Growing up, hugs and “I love you”s were commonplace for me. Being considerate and doing your part were important as well, but feelings were expressed openly. Consequently, I was stunned to discover, quite early in my marriage, that saying “I love you” and spontaneous hugs and kisses were not universal. My new husband was kind, helpful, and extraordinarily patient with my—primarily money and cooking—disasters, but “I love you” did not slide easily off of his tongue.
Through the years I’ve come to realize that taking out the trash, putting gas in the car, and drying dishes mean “I love you”. As I became less demanding, my husband has become more verbal. However, I now believe action counts.
Saying “I love you” is easy. Giving the kids a bath when you’re overly tired and they’re overly wired so that you spouse can go for a walk counts. Saying “You’re important” is easy. Noticing what someone likes to read and making an effort to find books that will please him counts. Saying “We’re friends” is easy. Taking a casserole and listening without complaint to a distraught friend’s litany of problems counts.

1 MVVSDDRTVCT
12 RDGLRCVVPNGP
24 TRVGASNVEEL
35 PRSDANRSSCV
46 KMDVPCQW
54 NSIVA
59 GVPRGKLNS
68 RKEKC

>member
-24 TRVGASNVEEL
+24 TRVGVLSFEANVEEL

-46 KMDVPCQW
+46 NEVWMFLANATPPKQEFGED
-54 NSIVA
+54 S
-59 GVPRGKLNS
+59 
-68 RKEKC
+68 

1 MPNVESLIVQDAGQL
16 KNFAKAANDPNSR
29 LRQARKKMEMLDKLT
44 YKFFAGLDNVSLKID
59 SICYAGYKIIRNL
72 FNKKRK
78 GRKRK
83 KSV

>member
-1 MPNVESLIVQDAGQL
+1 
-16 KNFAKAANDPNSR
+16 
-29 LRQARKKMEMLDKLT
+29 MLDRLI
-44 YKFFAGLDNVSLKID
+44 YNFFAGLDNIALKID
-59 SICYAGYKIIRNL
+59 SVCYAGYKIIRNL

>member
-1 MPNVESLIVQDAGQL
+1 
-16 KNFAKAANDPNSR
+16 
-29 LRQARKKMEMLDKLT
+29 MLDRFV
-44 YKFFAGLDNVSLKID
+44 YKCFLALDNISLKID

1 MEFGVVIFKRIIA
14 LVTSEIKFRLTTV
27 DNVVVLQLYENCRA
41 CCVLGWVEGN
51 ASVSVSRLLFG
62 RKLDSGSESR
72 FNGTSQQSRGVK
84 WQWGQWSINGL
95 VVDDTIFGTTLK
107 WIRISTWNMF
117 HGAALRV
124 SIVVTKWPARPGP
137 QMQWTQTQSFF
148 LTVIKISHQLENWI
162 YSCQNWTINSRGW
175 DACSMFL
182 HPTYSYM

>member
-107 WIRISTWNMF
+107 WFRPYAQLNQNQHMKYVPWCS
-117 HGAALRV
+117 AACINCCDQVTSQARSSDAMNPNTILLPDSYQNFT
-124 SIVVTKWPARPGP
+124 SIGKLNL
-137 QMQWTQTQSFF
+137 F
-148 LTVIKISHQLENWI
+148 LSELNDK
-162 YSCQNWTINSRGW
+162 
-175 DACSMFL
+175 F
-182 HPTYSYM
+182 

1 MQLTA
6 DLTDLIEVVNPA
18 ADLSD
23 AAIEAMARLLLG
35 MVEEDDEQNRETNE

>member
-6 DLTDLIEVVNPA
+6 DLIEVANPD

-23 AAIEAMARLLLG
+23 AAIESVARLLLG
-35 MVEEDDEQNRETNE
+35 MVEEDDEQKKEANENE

Love is a verb. Words unsupported by deeds are noise. Deeds without words are confident whispers.
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